First time gun purchase

My first trip to the range I shot a 9mm, and a 40 glock. They were easily managed for me and I ended up buying a 9mm. The funny thing about this is I wonder if shooting airsoft and bb guns as a kid prepared me for it. It really is the same concept (unless you shoot from the hip). I’m also a larger frame person so 9mm doesn’t scare me.

I would really recommend 9mm first for most people. I think after Dry fire drills and range time it becomes a practical tool for self defense. It’s not practical to spend tons of money on a 22 gun and then buy a 9mm (unless you rent for awhile, but even then that’s money that can go twards a gun). If some one new is some what skidish and easily startled, than .22 may be the best.

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Yes, that makes a lot of sense. If it was a J frame shooting 45ACP the recoil is likely much more than a 38 spl or even 38 spl +P. Not to mention if it was an airweight or not and what type of grips it had.

For me, the simplest explanation for my gripping technique is a high hold. It’s funny how many YT’ers get the highest hold possible on their 9mm pistols, then you see them review a revolver and their grip is so low. Additionally, many newer revolver grips aren’t really designed for a high grip. I had to change my 66-8’s grips because of this. Additionally, I didn’t like the stock grips on the air weight J frame I rented, but bet that different grips would have made it feel like shooting a totally different gun. I just didn’t want it bad enough to get it and experiment compared to a mini 9.

For the record, the airweight J frame, stock grips, and 38 spl +P combo was not fun for me at all. I might revisit it in the future with different grips that support a high grip.


I’ve never even heard of a .45 J frame, but ever a 38 in a airweight snub is a royal pain to shoot well. It “can” be done, but it’s not up there on the fun gun list. I’ve got a 3” stainless model 60 performance center and it’s no fun with .357’s, though not bad with .38’s, even +p’s. I had a 329 at one time. With .44 specials it was decent, with magnums, it was deadly on both ends. I actually enjoyed the .44 special in it, but a met a guy who wanted it more than I did😏

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I thought this was an interesting commentary. :us:


It is interesting! I am a Glock guy and have been for the last 25 years. That said, I’ve owned Colts, Sigs, S&W, Remington, Bushmaster, Beretta, Ruger, Kel-Tec, Mossburg and maybe a couple others.
I think the “glamour” of the Glock is that it is or was the “standard” firearm of more law enforcement agencies and military units over the past nearly 40 years. Glock is widely known for its simplicity and reliability. They have relatively few part compared to most other firearms. They are durable and take abuse very well while being easy to disassemble and maintain. And, finally, with their polymer frame, they are significantly lighter than similar sized pistols.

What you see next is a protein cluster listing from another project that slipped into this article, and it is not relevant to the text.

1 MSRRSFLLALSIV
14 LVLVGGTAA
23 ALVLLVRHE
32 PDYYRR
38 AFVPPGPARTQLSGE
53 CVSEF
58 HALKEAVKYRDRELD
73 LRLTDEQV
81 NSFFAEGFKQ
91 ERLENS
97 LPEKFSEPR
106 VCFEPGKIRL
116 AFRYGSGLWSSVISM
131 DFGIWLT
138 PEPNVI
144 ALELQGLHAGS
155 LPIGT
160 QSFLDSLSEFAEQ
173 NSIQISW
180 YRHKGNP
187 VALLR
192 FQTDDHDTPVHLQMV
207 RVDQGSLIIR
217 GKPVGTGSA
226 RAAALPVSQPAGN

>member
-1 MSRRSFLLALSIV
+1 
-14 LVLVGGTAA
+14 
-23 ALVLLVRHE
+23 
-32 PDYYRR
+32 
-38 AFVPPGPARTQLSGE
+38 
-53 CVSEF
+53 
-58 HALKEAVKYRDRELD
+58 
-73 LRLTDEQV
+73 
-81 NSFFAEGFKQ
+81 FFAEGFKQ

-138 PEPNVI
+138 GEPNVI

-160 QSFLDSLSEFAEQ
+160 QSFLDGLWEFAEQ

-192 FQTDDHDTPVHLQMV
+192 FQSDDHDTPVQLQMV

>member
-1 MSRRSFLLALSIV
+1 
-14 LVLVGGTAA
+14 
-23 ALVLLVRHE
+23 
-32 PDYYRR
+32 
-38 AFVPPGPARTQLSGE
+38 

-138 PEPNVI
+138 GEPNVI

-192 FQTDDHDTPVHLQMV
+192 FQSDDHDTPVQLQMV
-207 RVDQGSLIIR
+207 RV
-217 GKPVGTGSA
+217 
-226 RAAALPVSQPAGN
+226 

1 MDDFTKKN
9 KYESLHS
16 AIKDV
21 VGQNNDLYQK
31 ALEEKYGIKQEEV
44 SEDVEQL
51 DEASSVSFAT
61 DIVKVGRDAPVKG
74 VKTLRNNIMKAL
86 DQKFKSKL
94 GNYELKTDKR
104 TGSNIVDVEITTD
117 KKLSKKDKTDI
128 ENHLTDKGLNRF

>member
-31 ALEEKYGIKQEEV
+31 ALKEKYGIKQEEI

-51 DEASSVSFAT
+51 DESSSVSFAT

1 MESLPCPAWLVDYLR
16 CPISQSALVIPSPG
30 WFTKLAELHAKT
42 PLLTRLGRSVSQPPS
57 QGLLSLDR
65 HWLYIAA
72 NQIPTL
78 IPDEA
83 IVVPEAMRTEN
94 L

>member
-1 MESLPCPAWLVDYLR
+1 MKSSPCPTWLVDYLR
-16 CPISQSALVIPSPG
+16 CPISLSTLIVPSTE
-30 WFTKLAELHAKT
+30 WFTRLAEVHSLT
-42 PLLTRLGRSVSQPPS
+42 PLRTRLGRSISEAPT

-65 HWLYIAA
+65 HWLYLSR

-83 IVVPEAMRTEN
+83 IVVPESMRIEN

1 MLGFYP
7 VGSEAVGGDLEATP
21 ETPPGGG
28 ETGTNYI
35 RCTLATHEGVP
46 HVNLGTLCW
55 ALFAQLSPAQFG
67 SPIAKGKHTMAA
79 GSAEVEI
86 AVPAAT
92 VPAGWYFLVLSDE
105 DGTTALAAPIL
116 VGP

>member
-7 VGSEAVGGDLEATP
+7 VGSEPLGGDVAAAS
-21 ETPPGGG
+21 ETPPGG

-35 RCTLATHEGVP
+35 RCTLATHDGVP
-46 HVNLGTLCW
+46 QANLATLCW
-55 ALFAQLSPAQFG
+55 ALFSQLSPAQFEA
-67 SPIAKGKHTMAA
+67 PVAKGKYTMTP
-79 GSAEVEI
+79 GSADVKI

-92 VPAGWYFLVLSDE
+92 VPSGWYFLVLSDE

In this forum, I have seen many people discussing what EDC to purchase and the responses all vary based on lots of personal preferences. But, when it comes to getting EDC ammo, I have seen more people than not suggest the person look at what the local police are using. “If it’s good enough for tho police, it’s good enough for me!” I think the public has often taken the same approach with firearms.”


I agree, very interesting. I think the root cause isn’t anything “wrong” with a Glock, its the person making the recommendation not managing those expectations from what the new user wants/needs versus what they are getting.

a) not explaining “why” they should choose a Glock vs any other option (as @MikeBKY points out, legendary reliability, simplicity, aftermarket support [holsters, mags, etc])
b) not understanding/addressing concerns the new user is bound to have (safety/no safety, where/how is it stored, who is using it, etc)
c) not spending time to see if that option is the best choice for that new user

This made me wonder if I should go visit LGS to see what Glocks are available on sale :smiley:


Interesting video and it makes sense a lot of first time buyers who aren’t very familiar with Firearms would go on advice and or name recognition and pick up a Glock only to find out it wasn’t really for them. This happens all the time with other products non firearm related also. I think of a good friend of mine who hated the iPhone after he got one, but that’s what everyone told him he needed…

Glocks are exceptional pistols and I have pretty much devoted myself to the platform. I currently have one at Boresight Solutions getting some work done. But I definitely see why they aren’t for everyone. There’s the whole grip angle issue and lack of external safety for those who want one and several other various issues for different people. I personally had to warm up to them myself and as I evolved as a shooter I found myself gravitating back to the platform. For me it’s reliability, effectiveness, concealability, and ease of use. Not to mention I can find whatever parts/accessories I want instantly and usually priced very attractively.

To each their own and Firearms are definitely not a one size fits all deal. We’re lucky to live in a day and age so many excellent choices.

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